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Coming back

31 May

It’s been a while.

I miss writing.  I’ll be back more regularly soon.

Our house was a very, very fine house

11 Aug

Today is a bittersweet day for me.  Today my parents moved out of the house that I grew up in, the house I lived in my first twenty years, the house that always been “my parents’ house,” even after it ceased to be mine.

I decided to respond to the occasion by doing one of the things I do best — writing.  Specifically, writing a letter to those who soon will call it home.  They may never see it, but at least the thoughts will be out there.

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Robin Williams: 1951-2014

12 Aug

The world lost Robin Williams today.  I posted a series of personal reflections on Facebook and felt that I should share them here as well.

A word on the passing of Robin Williams. I can tell you from personal experience that depression and suicide are nasty buggers. Terrible for the person suffering, terrible for the people around the affected person, and in cases like Robin Williams, positively gut-wrenching for those left behind. I guarantee you, the amount we will miss Robin Williams as an actor and comedian does not even scratch the surface of those who will miss him as a friend, husband, and father. I truly hope Mr. Williams has found peace, and I hope that his family does eventually as well.

***

For those who did not know, I lost my uncle to suicide almost 11 years ago. My other uncle attempted suicide almost nine years ago. A co-worker committed suicide about four years ago. A friend’s mother committed suicide just last year. Multiples of my friends, and even myself briefly at one point, have either considered or attempted suicide. I know firsthand the pain one must feel to consider suicide, and I can only imagine the point one must be at for suicide to be the only answer. I also know the anguish, and damn near guilt, of those left behind. “Did I miss something?’ “Was there something I could’ve done?” “Did I say the right things?” How difficult and how sad. I take this moment to publicly acknowledge my parents and Mrs. Dersey and Mr. Seidelman for seeing me out of my darkest hour. Having been on the other side, I never in a million years would want to put my loved ones through that.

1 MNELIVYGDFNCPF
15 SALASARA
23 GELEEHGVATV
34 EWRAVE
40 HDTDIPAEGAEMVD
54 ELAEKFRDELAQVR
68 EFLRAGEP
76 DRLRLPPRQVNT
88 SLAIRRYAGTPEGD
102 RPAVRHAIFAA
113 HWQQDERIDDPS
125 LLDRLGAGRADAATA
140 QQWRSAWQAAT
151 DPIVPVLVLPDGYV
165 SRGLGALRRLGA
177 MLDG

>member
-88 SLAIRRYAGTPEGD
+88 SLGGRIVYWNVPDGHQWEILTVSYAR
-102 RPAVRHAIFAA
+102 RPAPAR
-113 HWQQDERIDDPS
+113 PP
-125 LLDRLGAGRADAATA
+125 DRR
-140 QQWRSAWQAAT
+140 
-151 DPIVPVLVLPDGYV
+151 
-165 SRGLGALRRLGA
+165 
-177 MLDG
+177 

***

I’m a journalist. It’s been my career choice in some form or fashion since I was probably five or six years old. Given my life experiences, though, there’s a part of the journalistic style I cannot abide.

“Died suddenly.” It’s not been used today, because Robin Williams is a public figure, but “died suddenly” is often a journalistic euphemism for “suicide.” Why can’t we talk about it? Why can’t we let one person’s pain teach us a lesson that might give some sort of meaning to such a senseless tragedy.

The CDC reported that one in 10 people in the U.S. suffer from depression. Almost 30,000 Americans commit suicide each year. By comparison, 14 million people are diagnosed with cancer each year. While cancer kills almost a half-million people annually, making it far more “deadly,” a disproportionate amount of attention is paid to cancer, while mental illness, depression and suicide are swept quietly under the “died suddenly rug.”

Ernest Hemingway. Freddie Prinze Sr. And now, Robin Williams. These are famous people, printed and well-publicized examples that all the wealth and artistic brilliance in the world might not be enough. And while they should be the conversation, they shouldn’t be all of it.